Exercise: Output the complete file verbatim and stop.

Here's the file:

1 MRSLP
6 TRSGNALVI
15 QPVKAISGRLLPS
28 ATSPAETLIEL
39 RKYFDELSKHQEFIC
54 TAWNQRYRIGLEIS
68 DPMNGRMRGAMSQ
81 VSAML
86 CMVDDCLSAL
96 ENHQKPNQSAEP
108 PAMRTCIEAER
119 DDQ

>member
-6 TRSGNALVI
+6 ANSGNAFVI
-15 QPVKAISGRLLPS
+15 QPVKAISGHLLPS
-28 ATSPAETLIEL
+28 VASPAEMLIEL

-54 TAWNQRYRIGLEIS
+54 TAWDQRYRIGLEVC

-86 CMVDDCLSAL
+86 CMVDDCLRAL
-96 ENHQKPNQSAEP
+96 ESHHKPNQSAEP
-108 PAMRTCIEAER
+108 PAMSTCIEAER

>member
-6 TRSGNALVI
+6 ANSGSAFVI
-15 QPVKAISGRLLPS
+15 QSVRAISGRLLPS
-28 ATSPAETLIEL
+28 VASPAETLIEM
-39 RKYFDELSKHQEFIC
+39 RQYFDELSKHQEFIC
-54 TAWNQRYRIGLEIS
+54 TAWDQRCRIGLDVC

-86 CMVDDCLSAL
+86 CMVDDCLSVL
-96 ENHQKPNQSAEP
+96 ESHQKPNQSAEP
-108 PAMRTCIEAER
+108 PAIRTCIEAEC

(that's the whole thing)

1 MRSLP
6 TRSGNALVI
15 QPVKAISGRLLPS
28 ATSPAETLIEL
39 RKYFDELSKHQEFIC
54 TAWNQRYRIGLEIS
68 DPMNGRMRGAMSQ
81 VSAML
86 CMVDDCLSAL
96 ENHQKPNQSAEP
108 PAMRTCIEAER
119 DDQ

>member
-6 TRSGNALVI
+6 ANSGNAFVI
-15 QPVKAISGRLLPS
+15 QPVKAISGHLLPS
-28 ATSPAETLIEL
+28 VASPAEMLIEL

-54 TAWNQRYRIGLEIS
+54 TAWDQRYRIGLEVC

-86 CMVDDCLSAL
+86 CMVDDCLRAL
-96 ENHQKPNQSAEP
+96 ESHHKPNQSAEP
-108 PAMRTCIEAER
+108 PAMSTCIEAER

>member
-6 TRSGNALVI
+6 ANSGSAFVI
-15 QPVKAISGRLLPS
+15 QSVRAISGRLLPS
-28 ATSPAETLIEL
+28 VASPAETLIEM
-39 RKYFDELSKHQEFIC
+39 RQYFDELSKHQEFIC
-54 TAWNQRYRIGLEIS
+54 TAWDQRCRIGLDVC

-86 CMVDDCLSAL
+86 CMVDDCLSVL
-96 ENHQKPNQSAEP
+96 ESHQKPNQSAEP
-108 PAMRTCIEAER
+108 PAIRTCIEAEC